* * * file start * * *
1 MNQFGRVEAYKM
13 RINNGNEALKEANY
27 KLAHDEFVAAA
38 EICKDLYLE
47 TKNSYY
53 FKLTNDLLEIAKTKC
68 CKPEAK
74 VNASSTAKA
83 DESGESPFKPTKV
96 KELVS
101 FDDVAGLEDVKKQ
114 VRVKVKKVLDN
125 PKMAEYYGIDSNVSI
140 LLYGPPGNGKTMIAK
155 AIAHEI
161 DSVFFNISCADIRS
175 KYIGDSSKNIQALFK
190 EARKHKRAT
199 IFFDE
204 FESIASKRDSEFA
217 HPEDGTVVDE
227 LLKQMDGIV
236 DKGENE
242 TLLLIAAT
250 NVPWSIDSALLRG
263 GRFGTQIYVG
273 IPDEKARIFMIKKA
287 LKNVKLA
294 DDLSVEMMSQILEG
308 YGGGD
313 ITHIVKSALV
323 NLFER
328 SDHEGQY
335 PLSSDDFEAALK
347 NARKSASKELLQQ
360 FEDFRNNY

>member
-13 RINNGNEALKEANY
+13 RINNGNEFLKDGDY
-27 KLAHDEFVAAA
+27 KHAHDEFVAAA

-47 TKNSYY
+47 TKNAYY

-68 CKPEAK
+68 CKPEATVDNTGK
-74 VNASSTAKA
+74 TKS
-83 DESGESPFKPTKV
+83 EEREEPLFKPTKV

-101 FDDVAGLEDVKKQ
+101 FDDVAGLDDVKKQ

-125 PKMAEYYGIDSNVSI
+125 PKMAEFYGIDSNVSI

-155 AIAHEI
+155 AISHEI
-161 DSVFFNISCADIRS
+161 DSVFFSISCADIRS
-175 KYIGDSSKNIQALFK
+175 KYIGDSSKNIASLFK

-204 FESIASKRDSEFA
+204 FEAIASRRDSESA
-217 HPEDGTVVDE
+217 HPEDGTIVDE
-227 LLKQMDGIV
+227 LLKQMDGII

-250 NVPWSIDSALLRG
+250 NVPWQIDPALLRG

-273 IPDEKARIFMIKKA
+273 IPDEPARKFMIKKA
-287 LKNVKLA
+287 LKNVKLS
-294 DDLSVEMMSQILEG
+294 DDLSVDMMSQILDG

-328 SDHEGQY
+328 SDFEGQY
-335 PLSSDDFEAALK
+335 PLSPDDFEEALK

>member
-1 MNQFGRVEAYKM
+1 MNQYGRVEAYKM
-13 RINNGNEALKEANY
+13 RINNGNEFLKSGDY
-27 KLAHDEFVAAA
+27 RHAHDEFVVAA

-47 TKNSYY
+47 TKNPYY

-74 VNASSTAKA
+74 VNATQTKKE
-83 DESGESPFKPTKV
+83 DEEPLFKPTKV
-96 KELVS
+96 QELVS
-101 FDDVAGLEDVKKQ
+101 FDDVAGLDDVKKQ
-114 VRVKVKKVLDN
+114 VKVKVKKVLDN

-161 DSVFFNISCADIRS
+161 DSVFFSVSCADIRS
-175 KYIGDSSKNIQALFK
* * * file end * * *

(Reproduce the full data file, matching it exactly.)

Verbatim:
1 MNQFGRVEAYKM
13 RINNGNEALKEANY
27 KLAHDEFVAAA
38 EICKDLYLE
47 TKNSYY
53 FKLTNDLLEIAKTKC
68 CKPEAK
74 VNASSTAKA
83 DESGESPFKPTKV
96 KELVS
101 FDDVAGLEDVKKQ
114 VRVKVKKVLDN
125 PKMAEYYGIDSNVSI
140 LLYGPPGNGKTMIAK
155 AIAHEI
161 DSVFFNISCADIRS
175 KYIGDSSKNIQALFK
190 EARKHKRAT
199 IFFDE
204 FESIASKRDSEFA
217 HPEDGTVVDE
227 LLKQMDGIV
236 DKGENE
242 TLLLIAAT
250 NVPWSIDSALLRG
263 GRFGTQIYVG
273 IPDEKARIFMIKKA
287 LKNVKLA
294 DDLSVEMMSQILEG
308 YGGGD
313 ITHIVKSALV
323 NLFER
328 SDHEGQY
335 PLSSDDFEAALK
347 NARKSASKELLQQ
360 FEDFRNNY

>member
-13 RINNGNEALKEANY
+13 RINNGNEFLKDGDY
-27 KLAHDEFVAAA
+27 KHAHDEFVAAA

-47 TKNSYY
+47 TKNAYY

-68 CKPEAK
+68 CKPEATVDNTGK
-74 VNASSTAKA
+74 TKS
-83 DESGESPFKPTKV
+83 EEREEPLFKPTKV

-101 FDDVAGLEDVKKQ
+101 FDDVAGLDDVKKQ

-125 PKMAEYYGIDSNVSI
+125 PKMAEFYGIDSNVSI

-155 AIAHEI
+155 AISHEI
-161 DSVFFNISCADIRS
+161 DSVFFSISCADIRS
-175 KYIGDSSKNIQALFK
+175 KYIGDSSKNIASLFK

-204 FESIASKRDSEFA
+204 FEAIASRRDSESA
-217 HPEDGTVVDE
+217 HPEDGTIVDE
-227 LLKQMDGIV
+227 LLKQMDGII

-250 NVPWSIDSALLRG
+250 NVPWQIDPALLRG

-273 IPDEKARIFMIKKA
+273 IPDEPARKFMIKKA
-287 LKNVKLA
+287 LKNVKLS
-294 DDLSVEMMSQILEG
+294 DDLSVDMMSQILDG

-328 SDHEGQY
+328 SDFEGQY
-335 PLSSDDFEAALK
+335 PLSPDDFEEALK

>member
-1 MNQFGRVEAYKM
+1 MNQYGRVEAYKM
-13 RINNGNEALKEANY
+13 RINNGNEFLKSGDY
-27 KLAHDEFVAAA
+27 RHAHDEFVVAA

-47 TKNSYY
+47 TKNPYY

-74 VNASSTAKA
+74 VNATQTKKE
-83 DESGESPFKPTKV
+83 DEEPLFKPTKV
-96 KELVS
+96 QELVS
-101 FDDVAGLEDVKKQ
+101 FDDVAGLDDVKKQ
-114 VRVKVKKVLDN
+114 VKVKVKKVLDN

-161 DSVFFNISCADIRS
+161 DSVFFSVSCADIRS
-175 KYIGDSSKNIQALFK